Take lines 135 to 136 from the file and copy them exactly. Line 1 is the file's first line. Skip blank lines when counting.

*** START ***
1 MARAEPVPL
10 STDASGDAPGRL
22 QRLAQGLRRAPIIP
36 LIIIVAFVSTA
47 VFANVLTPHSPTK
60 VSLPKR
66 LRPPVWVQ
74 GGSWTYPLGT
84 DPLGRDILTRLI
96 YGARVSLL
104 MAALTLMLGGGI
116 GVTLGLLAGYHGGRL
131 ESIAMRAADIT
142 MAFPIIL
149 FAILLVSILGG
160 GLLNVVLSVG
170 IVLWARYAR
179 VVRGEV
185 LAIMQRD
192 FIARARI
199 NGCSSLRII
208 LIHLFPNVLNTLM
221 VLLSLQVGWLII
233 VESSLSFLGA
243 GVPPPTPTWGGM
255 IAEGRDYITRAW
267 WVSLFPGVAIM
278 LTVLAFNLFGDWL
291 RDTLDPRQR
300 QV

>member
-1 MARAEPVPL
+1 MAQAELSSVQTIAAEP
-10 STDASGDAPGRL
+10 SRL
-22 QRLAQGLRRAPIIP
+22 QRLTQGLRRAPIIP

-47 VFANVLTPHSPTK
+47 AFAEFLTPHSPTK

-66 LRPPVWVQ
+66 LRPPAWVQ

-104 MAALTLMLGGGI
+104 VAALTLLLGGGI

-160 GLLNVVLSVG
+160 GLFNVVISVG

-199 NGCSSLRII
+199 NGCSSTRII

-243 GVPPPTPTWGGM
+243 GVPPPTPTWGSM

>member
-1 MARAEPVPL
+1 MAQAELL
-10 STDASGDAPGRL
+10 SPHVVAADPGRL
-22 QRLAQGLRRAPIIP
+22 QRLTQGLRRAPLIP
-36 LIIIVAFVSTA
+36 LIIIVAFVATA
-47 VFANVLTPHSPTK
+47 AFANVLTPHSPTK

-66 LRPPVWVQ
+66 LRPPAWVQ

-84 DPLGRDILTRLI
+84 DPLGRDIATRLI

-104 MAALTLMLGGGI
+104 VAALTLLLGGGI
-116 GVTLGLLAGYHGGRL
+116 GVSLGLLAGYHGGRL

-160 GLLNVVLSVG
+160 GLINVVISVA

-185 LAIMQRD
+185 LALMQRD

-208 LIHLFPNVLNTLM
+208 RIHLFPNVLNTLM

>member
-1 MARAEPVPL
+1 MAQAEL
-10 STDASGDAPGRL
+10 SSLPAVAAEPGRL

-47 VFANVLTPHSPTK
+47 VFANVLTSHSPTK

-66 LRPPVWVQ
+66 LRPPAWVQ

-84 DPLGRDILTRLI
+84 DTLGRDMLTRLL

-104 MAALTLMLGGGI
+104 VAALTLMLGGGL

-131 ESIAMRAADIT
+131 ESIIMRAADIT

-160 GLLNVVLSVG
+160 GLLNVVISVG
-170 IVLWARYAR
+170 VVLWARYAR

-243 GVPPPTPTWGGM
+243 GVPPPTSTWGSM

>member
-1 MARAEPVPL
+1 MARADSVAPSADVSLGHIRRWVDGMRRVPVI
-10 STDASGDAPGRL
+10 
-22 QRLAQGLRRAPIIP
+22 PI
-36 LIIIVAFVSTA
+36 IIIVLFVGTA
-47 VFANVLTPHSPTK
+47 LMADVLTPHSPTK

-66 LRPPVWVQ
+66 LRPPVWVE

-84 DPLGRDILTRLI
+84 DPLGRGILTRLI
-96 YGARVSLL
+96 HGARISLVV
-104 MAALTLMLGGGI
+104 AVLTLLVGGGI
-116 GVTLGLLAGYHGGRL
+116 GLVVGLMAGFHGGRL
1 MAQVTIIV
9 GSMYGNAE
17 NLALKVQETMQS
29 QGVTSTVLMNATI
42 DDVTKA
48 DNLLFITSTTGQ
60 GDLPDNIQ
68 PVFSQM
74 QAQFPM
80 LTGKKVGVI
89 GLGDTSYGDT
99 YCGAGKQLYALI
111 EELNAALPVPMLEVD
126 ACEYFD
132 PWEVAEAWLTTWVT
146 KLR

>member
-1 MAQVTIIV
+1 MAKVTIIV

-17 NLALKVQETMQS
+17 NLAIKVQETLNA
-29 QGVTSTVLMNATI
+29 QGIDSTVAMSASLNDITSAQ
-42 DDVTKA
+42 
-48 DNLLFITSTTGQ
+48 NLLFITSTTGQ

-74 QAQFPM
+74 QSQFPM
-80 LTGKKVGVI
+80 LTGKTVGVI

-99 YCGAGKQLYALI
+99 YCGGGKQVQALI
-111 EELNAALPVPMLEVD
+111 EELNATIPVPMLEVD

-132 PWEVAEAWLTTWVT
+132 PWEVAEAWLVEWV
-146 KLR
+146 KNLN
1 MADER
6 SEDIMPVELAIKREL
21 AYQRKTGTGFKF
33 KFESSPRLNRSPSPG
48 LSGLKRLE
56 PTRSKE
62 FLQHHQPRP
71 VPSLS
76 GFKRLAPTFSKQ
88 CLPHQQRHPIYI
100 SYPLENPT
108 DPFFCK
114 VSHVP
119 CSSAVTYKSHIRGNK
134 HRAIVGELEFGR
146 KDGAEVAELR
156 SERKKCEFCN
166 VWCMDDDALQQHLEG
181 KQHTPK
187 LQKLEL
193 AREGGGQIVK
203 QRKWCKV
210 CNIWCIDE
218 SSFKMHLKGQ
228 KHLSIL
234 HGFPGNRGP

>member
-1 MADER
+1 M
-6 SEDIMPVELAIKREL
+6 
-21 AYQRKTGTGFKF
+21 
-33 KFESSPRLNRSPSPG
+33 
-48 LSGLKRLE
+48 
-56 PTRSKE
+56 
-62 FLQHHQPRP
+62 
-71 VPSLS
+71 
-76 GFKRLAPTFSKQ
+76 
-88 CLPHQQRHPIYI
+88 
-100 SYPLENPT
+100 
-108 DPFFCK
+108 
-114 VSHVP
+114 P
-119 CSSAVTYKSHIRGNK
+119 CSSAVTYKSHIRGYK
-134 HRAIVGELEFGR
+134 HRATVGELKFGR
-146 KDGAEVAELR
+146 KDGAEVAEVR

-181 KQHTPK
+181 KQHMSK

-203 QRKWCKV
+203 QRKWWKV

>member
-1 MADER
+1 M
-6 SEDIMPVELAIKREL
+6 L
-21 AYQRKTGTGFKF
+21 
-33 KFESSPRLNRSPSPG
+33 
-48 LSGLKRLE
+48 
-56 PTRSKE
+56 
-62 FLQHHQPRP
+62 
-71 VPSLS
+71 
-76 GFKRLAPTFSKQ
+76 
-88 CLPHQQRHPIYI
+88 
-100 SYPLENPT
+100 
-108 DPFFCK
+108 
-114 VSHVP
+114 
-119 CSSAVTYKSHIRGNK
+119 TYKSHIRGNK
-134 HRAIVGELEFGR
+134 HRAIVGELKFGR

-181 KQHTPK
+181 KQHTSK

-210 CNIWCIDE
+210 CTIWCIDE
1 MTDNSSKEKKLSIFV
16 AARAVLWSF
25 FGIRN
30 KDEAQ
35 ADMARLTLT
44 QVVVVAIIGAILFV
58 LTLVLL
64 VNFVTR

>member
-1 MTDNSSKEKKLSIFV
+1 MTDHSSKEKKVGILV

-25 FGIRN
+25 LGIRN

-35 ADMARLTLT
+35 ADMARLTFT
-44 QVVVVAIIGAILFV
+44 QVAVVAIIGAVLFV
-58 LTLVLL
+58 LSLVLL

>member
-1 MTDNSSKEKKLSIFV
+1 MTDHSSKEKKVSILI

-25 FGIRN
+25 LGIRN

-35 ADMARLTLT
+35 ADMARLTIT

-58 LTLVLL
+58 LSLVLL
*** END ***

+1 MAKVTIIV

-17 NLALKVQETMQS